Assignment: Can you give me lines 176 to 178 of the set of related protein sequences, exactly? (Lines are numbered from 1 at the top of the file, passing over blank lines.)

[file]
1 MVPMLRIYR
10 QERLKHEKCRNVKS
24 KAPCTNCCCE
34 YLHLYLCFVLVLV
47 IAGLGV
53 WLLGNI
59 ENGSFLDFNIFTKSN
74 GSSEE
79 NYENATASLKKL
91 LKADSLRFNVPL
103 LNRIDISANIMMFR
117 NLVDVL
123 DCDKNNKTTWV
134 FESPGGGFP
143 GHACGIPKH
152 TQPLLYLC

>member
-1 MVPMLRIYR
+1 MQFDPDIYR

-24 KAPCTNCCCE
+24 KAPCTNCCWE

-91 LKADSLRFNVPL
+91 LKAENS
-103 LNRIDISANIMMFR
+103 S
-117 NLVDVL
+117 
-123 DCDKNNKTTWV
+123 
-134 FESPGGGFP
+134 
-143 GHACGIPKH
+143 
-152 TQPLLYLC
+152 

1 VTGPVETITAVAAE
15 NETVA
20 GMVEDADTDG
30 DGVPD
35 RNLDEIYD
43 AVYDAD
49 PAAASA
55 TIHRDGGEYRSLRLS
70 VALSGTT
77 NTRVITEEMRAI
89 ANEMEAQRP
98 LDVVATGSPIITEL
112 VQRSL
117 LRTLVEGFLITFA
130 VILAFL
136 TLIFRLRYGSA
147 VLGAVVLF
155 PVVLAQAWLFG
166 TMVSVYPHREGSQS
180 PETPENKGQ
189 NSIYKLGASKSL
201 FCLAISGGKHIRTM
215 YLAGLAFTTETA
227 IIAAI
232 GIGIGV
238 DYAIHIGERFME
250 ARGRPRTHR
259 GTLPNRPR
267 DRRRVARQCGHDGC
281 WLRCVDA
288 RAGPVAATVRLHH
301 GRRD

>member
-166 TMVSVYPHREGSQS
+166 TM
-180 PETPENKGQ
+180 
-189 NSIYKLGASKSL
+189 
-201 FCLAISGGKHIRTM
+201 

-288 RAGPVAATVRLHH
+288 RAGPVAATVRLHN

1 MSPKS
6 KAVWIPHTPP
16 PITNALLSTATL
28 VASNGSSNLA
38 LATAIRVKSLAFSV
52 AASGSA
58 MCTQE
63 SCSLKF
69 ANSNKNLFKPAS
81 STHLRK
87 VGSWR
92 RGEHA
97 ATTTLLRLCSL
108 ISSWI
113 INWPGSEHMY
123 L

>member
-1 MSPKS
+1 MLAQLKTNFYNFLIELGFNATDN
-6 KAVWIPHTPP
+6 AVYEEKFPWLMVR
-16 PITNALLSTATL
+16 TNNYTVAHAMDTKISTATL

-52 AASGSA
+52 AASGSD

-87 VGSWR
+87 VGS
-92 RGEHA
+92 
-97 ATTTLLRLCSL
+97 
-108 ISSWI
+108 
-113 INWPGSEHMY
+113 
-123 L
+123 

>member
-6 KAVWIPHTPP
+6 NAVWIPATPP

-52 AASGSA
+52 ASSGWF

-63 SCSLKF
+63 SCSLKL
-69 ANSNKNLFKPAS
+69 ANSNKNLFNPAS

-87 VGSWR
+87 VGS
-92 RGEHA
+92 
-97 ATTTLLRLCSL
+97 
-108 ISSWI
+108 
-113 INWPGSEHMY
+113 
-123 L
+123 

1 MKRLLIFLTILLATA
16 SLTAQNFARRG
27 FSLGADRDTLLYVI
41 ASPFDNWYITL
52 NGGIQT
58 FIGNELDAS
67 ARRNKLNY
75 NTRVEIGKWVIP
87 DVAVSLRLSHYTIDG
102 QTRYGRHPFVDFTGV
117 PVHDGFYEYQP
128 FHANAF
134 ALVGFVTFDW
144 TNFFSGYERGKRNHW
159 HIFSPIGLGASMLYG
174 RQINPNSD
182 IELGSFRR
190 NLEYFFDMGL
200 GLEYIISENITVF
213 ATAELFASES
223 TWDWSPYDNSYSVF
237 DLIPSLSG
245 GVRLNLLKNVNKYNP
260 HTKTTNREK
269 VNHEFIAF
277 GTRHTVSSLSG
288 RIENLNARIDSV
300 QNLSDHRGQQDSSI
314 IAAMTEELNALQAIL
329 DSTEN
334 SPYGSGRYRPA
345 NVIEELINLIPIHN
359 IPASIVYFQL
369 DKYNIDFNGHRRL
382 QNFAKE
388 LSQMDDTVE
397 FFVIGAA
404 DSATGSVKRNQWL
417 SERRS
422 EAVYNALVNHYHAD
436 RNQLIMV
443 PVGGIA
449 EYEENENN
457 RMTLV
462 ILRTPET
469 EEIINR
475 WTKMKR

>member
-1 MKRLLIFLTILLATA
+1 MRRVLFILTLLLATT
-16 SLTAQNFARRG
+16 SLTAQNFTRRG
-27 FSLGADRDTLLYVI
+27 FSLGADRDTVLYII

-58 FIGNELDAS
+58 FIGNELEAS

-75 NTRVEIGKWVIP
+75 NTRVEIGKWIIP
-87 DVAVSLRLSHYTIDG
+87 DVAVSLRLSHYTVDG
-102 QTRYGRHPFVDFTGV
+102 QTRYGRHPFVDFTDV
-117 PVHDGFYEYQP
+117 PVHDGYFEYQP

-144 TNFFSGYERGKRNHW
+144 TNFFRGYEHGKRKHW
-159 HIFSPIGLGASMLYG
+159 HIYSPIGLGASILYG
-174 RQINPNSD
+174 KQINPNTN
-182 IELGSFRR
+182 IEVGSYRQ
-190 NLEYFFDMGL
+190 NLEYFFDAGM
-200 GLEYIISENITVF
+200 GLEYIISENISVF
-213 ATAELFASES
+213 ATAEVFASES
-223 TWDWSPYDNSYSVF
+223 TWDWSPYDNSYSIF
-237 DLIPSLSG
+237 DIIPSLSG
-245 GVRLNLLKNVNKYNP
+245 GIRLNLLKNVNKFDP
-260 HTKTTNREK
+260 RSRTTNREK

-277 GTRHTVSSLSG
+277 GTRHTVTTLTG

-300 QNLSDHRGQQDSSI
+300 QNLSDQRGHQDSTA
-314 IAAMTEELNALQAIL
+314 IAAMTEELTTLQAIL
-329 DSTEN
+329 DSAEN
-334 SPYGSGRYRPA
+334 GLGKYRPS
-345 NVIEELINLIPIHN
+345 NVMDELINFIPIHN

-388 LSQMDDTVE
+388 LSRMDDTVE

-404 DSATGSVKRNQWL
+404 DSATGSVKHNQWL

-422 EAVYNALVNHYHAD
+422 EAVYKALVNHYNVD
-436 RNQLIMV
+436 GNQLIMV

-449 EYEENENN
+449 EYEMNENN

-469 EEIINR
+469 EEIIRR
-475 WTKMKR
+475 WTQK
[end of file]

422 EAVYNALVNHYHAD
436 RNQLIMV
443 PVGGIA